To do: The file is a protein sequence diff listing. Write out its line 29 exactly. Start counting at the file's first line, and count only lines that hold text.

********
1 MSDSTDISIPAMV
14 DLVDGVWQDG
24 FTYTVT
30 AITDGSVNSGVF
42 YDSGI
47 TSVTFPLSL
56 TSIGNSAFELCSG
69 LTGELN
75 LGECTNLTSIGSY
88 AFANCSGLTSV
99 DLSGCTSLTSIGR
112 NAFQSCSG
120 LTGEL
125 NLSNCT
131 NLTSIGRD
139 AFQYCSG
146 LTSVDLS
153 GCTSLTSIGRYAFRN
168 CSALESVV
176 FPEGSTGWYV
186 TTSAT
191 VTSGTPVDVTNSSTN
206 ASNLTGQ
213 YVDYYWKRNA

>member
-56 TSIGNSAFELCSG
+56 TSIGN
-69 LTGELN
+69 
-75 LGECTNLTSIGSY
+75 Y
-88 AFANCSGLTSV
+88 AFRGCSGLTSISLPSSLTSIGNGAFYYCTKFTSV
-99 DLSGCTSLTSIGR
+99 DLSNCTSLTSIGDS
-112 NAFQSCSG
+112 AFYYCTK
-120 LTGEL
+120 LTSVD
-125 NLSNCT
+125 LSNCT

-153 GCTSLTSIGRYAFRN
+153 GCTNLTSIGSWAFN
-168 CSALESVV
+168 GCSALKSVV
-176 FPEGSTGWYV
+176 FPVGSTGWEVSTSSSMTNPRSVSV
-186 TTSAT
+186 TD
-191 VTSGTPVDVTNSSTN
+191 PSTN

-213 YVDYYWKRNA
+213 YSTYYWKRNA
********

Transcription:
+69 